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Kevin Eric Smith ,
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Occurrence of gout in rheumatoid arthritis: it does happen! A population-based study





Aim



It has been a popular belief that gout does not typically occur in patients with rheumatoid arthritis (RA). Our aim was to assess the occurrence, prevalence, clinical presentation and possible risk factors for gout in patients with RA.



Patients & methods



We retrospectively reviewed a population-based incidence cohort of patients who fulfilled 1987 ACR criteria for RA between 1980 and 2007. The cumulative prevalence of gout in RA adjusted for the competing risk of death was estimated.



Executive summary



Background



  • ■ The coexistence of gout and rheumatoid arthritis (RA) is only rarely reported.
  • ■ Our aim was to assess the occurrence, prevalence and risk factors for gout in RA in a population-based cohort.




Patients & methods



  • ■ We retrospectively reviewed a population-based incidence cohort of patients who fulfilled 1987 ACR criteria for RA between 1980 and 2007.
  • ■ Gout was defined using the physician diagnosis along with typical monosodium urate crystal positivity in synovial fluid or the 1977 American Rheumatism Association clinical criteria for gout.
  • ■ Cumulative prevalence of gout in RA adjusted for the competing risk of death was estimated. Cox models were used to assess risk factors for gout in RA.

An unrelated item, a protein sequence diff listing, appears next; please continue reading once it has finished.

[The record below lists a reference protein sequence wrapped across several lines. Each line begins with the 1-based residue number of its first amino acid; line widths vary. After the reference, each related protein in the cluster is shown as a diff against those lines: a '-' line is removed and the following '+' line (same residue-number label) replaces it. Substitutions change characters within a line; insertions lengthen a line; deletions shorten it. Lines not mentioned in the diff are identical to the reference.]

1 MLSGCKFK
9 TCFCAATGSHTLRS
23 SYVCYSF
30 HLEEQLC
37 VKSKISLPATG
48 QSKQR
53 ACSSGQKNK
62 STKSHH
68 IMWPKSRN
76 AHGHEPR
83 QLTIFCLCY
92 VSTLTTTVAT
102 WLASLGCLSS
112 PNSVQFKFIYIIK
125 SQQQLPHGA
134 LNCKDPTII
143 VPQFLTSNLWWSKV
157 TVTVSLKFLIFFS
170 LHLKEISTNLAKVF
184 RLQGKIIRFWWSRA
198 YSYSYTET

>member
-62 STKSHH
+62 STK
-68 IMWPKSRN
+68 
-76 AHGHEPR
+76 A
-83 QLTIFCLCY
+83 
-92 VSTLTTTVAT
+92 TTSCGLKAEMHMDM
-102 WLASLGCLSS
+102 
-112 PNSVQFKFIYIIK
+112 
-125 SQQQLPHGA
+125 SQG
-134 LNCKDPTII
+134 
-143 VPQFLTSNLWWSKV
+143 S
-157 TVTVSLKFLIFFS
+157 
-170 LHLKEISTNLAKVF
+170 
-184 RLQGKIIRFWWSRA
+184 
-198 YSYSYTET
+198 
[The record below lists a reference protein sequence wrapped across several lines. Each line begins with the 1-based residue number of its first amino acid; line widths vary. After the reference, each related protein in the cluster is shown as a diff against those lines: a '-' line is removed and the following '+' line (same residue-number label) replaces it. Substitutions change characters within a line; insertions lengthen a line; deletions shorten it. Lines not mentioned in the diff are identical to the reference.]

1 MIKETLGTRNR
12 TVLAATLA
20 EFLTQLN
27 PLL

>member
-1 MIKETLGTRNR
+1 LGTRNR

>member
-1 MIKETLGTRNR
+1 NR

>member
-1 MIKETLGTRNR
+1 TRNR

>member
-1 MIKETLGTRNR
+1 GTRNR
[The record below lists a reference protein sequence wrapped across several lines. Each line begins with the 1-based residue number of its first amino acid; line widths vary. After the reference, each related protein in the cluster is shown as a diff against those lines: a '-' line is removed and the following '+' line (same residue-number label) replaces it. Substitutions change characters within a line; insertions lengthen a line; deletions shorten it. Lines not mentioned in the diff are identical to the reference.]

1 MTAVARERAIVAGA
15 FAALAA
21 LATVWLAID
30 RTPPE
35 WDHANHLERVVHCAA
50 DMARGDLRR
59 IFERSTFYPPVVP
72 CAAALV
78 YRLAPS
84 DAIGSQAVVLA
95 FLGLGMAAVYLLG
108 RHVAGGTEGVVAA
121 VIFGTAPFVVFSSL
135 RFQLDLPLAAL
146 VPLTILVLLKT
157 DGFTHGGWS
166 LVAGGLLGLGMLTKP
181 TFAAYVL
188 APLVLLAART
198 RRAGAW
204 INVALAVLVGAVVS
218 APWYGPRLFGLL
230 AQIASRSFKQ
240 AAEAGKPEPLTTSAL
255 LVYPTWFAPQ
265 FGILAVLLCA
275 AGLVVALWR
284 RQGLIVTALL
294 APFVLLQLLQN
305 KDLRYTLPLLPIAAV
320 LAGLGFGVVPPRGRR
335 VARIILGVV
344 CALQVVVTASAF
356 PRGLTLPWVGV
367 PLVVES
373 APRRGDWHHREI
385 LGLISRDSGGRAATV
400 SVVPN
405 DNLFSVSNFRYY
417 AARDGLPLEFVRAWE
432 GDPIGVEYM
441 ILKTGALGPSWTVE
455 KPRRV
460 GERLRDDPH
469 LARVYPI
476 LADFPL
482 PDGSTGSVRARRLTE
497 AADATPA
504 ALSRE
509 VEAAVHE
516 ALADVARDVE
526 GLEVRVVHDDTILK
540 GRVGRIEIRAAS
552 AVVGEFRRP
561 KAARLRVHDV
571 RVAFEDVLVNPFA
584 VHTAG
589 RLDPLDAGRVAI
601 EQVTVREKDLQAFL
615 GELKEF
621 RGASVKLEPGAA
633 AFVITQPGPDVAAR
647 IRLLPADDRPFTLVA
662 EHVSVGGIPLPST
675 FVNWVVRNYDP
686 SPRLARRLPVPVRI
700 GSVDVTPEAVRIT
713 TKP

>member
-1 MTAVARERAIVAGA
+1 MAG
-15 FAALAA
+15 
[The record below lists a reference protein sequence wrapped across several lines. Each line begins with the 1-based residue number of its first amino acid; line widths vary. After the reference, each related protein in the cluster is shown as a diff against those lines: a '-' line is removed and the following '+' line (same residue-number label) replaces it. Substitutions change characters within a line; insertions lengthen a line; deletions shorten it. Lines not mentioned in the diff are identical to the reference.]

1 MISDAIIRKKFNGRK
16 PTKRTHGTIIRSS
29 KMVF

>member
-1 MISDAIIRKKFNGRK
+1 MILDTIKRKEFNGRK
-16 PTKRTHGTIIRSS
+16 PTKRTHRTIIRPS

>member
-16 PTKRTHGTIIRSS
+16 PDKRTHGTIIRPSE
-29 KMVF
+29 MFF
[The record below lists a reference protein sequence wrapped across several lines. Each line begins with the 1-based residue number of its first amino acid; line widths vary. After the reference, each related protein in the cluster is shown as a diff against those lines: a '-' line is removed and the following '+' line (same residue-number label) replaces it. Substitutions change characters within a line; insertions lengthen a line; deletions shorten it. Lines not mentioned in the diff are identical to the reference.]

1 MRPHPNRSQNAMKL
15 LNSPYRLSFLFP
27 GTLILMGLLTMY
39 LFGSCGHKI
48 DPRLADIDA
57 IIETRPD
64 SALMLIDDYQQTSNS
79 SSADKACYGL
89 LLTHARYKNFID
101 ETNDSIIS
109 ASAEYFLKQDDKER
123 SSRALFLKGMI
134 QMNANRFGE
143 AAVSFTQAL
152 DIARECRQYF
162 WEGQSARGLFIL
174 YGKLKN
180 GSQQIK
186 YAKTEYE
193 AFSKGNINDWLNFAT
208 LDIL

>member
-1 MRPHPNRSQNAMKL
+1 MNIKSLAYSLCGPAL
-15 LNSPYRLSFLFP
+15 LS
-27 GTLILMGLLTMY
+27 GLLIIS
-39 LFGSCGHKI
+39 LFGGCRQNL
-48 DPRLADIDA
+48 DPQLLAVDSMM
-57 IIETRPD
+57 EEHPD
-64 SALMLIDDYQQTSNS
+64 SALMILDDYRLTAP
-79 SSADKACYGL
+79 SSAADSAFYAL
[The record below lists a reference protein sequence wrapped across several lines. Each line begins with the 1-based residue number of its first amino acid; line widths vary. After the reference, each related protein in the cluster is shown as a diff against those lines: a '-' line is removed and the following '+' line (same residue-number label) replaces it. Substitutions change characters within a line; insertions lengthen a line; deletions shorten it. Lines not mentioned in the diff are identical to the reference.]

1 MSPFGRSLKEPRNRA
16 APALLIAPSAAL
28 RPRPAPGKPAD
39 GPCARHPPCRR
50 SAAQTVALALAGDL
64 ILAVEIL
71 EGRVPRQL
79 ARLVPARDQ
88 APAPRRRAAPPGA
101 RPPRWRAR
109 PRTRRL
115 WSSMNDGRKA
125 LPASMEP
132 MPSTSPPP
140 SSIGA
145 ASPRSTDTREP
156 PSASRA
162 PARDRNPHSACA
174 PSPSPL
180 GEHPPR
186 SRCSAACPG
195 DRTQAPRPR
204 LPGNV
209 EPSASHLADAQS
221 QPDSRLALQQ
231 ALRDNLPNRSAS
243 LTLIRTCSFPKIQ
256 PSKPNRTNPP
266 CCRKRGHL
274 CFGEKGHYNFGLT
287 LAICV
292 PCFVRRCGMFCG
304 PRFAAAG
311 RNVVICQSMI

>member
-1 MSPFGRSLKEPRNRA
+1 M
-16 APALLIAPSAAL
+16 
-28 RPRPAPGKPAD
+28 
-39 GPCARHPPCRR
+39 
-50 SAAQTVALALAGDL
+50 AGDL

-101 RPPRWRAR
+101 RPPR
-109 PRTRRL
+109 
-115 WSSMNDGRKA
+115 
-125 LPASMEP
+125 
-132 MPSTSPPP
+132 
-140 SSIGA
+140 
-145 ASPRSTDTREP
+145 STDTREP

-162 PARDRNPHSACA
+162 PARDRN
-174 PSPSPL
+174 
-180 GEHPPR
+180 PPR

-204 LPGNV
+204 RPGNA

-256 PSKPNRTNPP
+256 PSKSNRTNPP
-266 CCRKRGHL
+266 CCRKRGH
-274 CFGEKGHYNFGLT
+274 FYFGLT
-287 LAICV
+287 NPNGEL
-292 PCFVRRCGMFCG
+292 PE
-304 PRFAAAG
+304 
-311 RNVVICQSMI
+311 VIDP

Results



  • ■ The 25-year cumulative incidence of gout in RA was 2.4%.
  • ■ On 1 January 2008, the prevalence of gout in this population-based cohort of patients with RA was 1.9%.
  • ■ The risk factors for gout in RA were found to be older age, male sex and obesity.


Discussion



  • ■ The prevalence of gout in patients with RA was significantly lower than the expected age- and sex-specific prevalence rate from the general population.
  • ■ The development of gout occurred more frequently in patients with RA diagnosed in recent years (1995-2007) than among patients with RA diagnosed in earlier years (1980-1994).
  • ■ The reasons for the increased incidence in patients diagnosed with RA in recent years may be owing to an increase in the incidence of risk factors for gout, such as obesity, hypertension and chronic kidney disease, in recent decades.